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Unpaid Internships Under Fire

Jul 15, 2013 / Media Coverage

marketplace.org—Sally Herships

Interns are making news. Unpaid interns are suing big companies. The latest is NBC. In some cases, the former interns were also students getting college credit for their work. But they've accused companies of not providing the educational experiences they were promised. In other cases, former interns are claiming they’re doing the same work as regular employees, except, well, they’re working for free.

Unpaid internships are a touchy subject. What’s a company to do?

Recently, I sent out a tweet which said, “Don’t throw anything at the screen, but any unpaid interns out there who feel like it’s worth it?”

Arielle Rosenfeld sent in one of the many replies I got. She’s 25 and works in development for the Giva Theater Center in Rochester, N.Y., where she started as a college junior doing an unpaid internship.

“I couldn’t be more grateful to have had the experience," Rosenfeld says. "A classroom education only goes so far.”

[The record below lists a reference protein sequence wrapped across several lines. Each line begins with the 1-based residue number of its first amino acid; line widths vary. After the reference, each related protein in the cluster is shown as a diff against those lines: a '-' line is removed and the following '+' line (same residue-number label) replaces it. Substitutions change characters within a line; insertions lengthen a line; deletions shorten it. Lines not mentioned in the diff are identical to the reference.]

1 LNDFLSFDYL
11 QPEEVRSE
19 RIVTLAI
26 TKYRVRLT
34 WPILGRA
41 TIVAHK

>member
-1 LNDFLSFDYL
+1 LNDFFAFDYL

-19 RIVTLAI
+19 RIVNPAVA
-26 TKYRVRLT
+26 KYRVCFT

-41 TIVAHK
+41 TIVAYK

And she says unpaid internships aren't without benefits. "I feel like I was paid in a way. I was paid with the knowledge that I would not have received otherwise."

Rosenfeld helped with research, organizing files and running auditions. She says what she learned about running a theater she wouldn’t have picked up in the classroom.

“What all the rules are in actor’s equity and how that pertains to the rehearsal time and how the stage manager keeps a really clear clock of how everything is timed out to the minute," she says.

And the timing was perfect for Rosenfeld. She was hired right out of college. But while a student is doing an internship there's no way to know if it'll end up paying off later in life with a paycheck or not.
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Outten and Golden, the law firm behind those cases says interns are not supposed to do the same work as regular employees, and they’re not allowed to do work that will “immediately benefit a company.” But isn't real work the best kind of experience? The law firm says while it may be great, it's also work and needs to be paid for.
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In the meantime, Arielle Rosenfeld is working with interns at the Giva Theater Center. And just like when she was an intern, they’re also not paid.

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